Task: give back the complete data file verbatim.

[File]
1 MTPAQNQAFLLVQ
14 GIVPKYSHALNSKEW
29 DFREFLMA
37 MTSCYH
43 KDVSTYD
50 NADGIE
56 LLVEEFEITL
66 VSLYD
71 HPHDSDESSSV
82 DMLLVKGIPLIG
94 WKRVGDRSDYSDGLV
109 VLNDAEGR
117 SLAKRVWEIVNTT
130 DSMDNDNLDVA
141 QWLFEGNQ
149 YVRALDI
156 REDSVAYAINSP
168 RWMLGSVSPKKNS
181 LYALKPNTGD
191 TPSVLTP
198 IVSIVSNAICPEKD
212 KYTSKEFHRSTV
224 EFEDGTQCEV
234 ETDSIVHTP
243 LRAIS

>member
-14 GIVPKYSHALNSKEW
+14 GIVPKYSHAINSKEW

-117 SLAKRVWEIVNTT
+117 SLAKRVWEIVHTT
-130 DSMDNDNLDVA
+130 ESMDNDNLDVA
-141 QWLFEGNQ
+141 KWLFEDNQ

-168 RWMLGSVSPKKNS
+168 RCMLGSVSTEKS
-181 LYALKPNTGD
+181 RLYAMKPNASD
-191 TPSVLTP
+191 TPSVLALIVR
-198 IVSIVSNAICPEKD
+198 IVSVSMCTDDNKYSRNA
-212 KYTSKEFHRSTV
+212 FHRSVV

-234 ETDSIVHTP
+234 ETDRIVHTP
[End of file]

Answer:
1 MTPAQNQAFLLVQ
14 GIVPKYSHALNSKEW
29 DFREFLMA
37 MTSCYH
43 KDVSTYD
50 NADGIE
56 LLVEEFEITL
66 VSLYD
71 HPHDSDESSSV
82 DMLLVKGIPLIG
94 WKRVGDRSDYSDGLV
109 VLNDAEGR
117 SLAKRVWEIVNTT
130 DSMDNDNLDVA
141 QWLFEGNQ
149 YVRALDI
156 REDSVAYAINSP
168 RWMLGSVSPKKNS
181 LYALKPNTGD
191 TPSVLTP
198 IVSIVSNAICPEKD
212 KYTSKEFHRSTV
224 EFEDGTQCEV
234 ETDSIVHTP
243 LRAIS

>member
-14 GIVPKYSHALNSKEW
+14 GIVPKYSHAINSKEW

-117 SLAKRVWEIVNTT
+117 SLAKRVWEIVHTT
-130 DSMDNDNLDVA
+130 ESMDNDNLDVA
-141 QWLFEGNQ
+141 KWLFEDNQ

-168 RWMLGSVSPKKNS
+168 RCMLGSVSTEKS
-181 LYALKPNTGD
+181 RLYAMKPNASD
-191 TPSVLTP
+191 TPSVLALIVR
-198 IVSIVSNAICPEKD
+198 IVSVSMCTDDNKYSRNA
-212 KYTSKEFHRSTV
+212 FHRSVV

-234 ETDSIVHTP
+234 ETDRIVHTP